I was sent to York last week. Beats Coventry, I suppose. My reason for being drafted up north was so I could be a NDCS volunteer at an event and provide last minute additional support to a deaf young girl with autism. Whilst I’ve done one to one support before, this was the most challenging experience I’ve had yet. The girl had very limited language skills and was unwilling to engage with other children or with any of the activities. She also refused point blank to wear her hearing aids and had a tendency to sometimes suddenly run off. This made for excellent training for my half marathon in October. The girl literally seemed to live in her own little world. That said, she has a mischevious streak to her which always made me smile. Other children made the effort to engage with her and help her get used to the new environment. It was quite sad to see her go. I hope she enjoyed the event; it was definitely a rewarding experience for me at the end of it all.
The short time I spent with her was a stark reminder of the extra difficulties that children with additional needs face. Reliable figures are hard to come by but it is estimated that 40% of deaf children have additional needs. Some of these needs are incidental to their deafness – like speech and language delay. Other additional needs are obviously more severe and are more of a challenge to parents.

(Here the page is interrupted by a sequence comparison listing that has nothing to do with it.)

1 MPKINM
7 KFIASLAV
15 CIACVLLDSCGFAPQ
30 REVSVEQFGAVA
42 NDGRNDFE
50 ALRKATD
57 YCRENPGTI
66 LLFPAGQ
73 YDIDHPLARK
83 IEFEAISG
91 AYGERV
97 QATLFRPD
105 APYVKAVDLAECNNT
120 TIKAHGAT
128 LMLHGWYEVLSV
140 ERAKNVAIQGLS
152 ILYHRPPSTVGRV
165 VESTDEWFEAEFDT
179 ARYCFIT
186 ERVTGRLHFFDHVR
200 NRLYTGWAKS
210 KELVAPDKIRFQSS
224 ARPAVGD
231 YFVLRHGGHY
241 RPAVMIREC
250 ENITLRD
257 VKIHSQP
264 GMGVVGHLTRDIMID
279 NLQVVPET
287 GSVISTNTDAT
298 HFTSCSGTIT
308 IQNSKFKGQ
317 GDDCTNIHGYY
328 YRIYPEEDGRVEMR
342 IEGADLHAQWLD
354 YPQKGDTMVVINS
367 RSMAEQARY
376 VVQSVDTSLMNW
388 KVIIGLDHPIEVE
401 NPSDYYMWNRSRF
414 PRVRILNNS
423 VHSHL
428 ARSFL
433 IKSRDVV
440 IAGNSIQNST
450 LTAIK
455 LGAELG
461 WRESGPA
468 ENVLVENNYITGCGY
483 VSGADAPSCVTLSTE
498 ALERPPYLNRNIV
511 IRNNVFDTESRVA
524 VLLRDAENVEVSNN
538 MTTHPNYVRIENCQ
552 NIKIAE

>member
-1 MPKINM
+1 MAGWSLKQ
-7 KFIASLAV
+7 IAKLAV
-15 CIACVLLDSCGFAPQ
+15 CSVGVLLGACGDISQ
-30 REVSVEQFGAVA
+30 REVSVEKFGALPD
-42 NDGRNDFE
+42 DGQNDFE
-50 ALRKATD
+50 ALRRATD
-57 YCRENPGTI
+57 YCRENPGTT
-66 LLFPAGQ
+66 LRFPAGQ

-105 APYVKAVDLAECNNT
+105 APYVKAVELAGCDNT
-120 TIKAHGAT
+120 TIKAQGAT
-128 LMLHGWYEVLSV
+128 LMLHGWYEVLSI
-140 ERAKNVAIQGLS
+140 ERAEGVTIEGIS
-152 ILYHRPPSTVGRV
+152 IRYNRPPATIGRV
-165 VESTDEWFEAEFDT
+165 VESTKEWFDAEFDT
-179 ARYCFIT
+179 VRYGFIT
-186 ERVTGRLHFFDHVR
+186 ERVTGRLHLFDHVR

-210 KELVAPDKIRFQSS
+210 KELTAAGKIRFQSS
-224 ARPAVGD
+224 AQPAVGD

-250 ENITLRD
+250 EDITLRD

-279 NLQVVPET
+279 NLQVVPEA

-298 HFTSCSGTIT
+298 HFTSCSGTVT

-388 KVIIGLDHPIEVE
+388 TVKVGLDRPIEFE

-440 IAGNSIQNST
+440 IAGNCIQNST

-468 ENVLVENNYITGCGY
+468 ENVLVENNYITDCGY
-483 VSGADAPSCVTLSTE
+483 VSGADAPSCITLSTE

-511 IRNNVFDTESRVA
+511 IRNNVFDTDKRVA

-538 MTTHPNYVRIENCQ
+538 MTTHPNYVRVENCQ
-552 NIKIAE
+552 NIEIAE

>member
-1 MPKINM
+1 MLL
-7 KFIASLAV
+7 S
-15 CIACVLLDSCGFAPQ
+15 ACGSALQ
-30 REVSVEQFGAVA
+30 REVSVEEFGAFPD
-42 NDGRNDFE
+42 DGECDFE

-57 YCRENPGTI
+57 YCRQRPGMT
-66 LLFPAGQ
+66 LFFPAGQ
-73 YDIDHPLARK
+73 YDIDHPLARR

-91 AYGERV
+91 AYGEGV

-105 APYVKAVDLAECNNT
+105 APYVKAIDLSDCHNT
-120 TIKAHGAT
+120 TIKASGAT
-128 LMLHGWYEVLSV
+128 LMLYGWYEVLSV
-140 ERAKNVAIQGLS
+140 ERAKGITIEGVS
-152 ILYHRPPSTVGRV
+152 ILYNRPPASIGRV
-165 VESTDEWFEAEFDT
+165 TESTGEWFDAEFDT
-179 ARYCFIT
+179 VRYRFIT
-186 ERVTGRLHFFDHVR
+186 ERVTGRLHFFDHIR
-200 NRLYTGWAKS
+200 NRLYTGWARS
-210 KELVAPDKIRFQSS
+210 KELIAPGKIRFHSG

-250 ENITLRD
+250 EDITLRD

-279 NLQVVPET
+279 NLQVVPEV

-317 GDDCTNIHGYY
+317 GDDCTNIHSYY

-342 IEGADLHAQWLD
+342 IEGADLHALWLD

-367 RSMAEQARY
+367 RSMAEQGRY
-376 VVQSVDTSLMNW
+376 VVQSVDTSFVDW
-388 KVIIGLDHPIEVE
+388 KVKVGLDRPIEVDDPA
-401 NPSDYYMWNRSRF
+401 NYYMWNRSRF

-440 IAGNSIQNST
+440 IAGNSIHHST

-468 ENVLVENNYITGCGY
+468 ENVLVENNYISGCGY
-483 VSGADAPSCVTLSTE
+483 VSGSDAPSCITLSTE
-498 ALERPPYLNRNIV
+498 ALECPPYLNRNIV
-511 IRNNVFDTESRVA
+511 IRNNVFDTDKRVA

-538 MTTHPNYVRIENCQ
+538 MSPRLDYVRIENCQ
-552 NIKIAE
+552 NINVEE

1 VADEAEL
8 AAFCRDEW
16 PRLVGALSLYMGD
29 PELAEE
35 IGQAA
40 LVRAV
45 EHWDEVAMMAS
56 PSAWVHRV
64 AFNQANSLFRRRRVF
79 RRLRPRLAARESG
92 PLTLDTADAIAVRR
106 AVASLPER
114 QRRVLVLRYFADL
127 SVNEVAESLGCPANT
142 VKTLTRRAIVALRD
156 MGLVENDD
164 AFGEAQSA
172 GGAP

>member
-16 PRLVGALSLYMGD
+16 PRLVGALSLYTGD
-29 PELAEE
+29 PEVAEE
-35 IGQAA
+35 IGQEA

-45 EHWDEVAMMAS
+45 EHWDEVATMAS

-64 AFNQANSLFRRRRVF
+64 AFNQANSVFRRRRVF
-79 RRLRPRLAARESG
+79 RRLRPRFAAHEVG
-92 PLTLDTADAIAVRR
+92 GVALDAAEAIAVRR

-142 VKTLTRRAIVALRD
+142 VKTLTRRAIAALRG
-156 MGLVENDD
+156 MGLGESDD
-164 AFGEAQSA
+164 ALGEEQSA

The feedback we hear from parents is that if there is a postcode lottery in the provision of support to deaf children, in many areas it is even harder to find a professional who is aware of the needs of children with complex and multiple needs and is able to provide tailored support. There are also known to be challenges in getting professionals from different teams to work together and provide a joined up service. And finally, there is the risk of ‘overshadowing’, where a professional focuses on one need only and pays less attention to other needs.
NDCS has a booklet for parents of children with additional needs which has much more information and advice on this issue.
The challenge for me as a campaigns officer is to not to forget deaf children with additional needs in our campaign work and literature, and to make sure that nobody falls through the gap – every deaf child matters, after all.